WILLIS L. TRESSLER
UNIVERSITY OF BUFFALO, BUFFALO, N. Y.
THE important part played by the animal members of the plankton is difficult to overestimate. It is they which form an intermediate link between the producing green plants of the water, or perhaps between the available organic matter, and the larger aquatic animals. The organisms comprising the zooplankton include the Copepoda, Cladocera, Rotifera, and Protozoa, together with other groups of somewhat lesser importance such as the Ostracoda and Phyllopoda. The problem with which limnologists are concerned is the attainment of a complete knowledge of the structure, behavior and interrelationships of these animals. This knowledge is of interest for its own sake and it is also important in a practical way as a tool in the increased production of fish life. Our information regarding the zooplankton was until recently of little practical importance, since nothing could be done about a lake or pond poor in plankton. Within the past few years experimentation with fertilizers has shown great increases in plankton production, and as a direct result in added rate of growth of fish, so that now we may say that not only are we familiar with the disease but in many cases we are able to effect a cure.
Before going into the well-known facts concerning the life and habits of the zooplankton, let us concern ourselves briefly with the ancient origin of fresh-water plankton in general. According to Welch ( 1935), there are two possibilities: plankton originated in ancient geologic ages in the ocean, or, as some believe, it may have had a fresh-water origin in shallow pools. We know little about the composition of the ancient seas and it is possible, according to one theory, that these waters were quite fresh and have gradually become saline in the course of time. If this were true, plankton could have migrated from the relatively fresh-water seas into the inland waters without the barrier imposed by a difference in salinity. Since then the two realms have developed along diverging lines, each with its own plankton. As to the age of freshwater plankton, there is a great difference of opinion; some authorities contend that all fresh-water plankton in temperate regions goes back only to the ice age, when it migrated from the Arctic regions. Others hold that fresh-water plankton is of much greater antiquity than the ice age and that while it may have been forced to leave certain areas, it reentered the old regions after the end of the ice age. In any event, fresh-water plankton must have come into fresh water before the arrival of the higher aquatic animals, since these form's are dependent upon the plankton for food. The question of the routes taken by plankton in entering fresh water has caused considerable speculation. Three theories in general have been advanced to explain the path of the migrants. The tropical origin theory has few adherents. The other two possibilities are that of a polar origin under conditions of greatly varying salinity and temperature, where the organisms became accustomed to a varying environment, and the theory put forth by Wesenberg-Lund ( 1926) that modern pelagic forms have been developed and are still being developed from bottom dwelling, and littoral organisms.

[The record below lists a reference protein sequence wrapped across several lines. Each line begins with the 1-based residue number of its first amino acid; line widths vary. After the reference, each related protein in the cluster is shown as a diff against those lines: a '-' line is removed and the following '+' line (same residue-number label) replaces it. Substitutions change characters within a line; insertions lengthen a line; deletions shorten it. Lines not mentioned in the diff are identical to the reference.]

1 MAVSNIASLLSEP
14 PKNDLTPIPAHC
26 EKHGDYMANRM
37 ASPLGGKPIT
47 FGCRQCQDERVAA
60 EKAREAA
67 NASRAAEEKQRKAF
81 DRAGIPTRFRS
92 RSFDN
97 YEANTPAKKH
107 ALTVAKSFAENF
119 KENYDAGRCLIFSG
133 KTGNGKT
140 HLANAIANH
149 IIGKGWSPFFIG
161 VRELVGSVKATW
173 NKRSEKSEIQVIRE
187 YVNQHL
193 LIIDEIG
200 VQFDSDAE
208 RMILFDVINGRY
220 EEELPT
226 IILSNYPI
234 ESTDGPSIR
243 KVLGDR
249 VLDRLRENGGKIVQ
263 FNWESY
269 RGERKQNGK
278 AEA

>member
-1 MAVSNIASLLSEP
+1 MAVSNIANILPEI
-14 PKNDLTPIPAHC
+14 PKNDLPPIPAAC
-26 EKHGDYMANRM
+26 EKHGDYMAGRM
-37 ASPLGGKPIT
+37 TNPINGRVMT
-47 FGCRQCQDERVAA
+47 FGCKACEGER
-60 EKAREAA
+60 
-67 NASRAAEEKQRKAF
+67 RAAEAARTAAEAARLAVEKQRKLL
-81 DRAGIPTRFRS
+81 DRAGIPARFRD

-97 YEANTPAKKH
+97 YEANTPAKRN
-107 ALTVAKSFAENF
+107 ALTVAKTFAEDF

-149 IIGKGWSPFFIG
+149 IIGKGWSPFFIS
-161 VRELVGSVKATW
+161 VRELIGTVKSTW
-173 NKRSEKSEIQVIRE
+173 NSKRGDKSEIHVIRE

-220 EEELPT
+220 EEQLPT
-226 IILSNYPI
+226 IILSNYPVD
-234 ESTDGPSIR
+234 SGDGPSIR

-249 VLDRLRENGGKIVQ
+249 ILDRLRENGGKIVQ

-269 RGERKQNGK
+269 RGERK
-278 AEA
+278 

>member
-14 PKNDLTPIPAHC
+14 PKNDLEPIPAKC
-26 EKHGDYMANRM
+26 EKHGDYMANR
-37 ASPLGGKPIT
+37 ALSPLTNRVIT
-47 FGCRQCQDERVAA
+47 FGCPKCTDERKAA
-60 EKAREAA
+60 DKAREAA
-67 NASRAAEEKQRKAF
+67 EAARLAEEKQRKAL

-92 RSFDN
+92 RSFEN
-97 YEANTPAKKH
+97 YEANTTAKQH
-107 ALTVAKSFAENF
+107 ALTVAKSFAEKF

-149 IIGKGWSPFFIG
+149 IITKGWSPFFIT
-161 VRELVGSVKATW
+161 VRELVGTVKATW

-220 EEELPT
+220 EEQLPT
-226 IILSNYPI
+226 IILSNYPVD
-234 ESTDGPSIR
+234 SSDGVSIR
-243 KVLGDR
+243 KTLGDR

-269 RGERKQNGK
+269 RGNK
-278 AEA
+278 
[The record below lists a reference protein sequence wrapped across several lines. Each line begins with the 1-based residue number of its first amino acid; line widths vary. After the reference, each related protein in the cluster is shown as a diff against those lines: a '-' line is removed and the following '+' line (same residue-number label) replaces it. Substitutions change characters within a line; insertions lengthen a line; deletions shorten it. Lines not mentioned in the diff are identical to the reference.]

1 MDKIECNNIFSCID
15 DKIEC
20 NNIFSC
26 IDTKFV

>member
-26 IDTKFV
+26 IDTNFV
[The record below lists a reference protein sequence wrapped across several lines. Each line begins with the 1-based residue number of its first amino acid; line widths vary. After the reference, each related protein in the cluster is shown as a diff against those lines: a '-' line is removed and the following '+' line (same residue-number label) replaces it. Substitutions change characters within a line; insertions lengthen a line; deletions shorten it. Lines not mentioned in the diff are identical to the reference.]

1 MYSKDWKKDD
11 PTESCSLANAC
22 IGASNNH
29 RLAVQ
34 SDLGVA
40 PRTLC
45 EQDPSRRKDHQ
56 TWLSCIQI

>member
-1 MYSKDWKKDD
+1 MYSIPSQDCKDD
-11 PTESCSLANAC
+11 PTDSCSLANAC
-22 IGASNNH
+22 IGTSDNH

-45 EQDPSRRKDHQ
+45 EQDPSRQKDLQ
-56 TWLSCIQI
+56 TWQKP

While plankton is found in almost all natural waters, its distribution is subject to wide variation. Geographical differences, differences due to the depth of the water, variations at different locations on the lake, and seasonal changes are all very marked.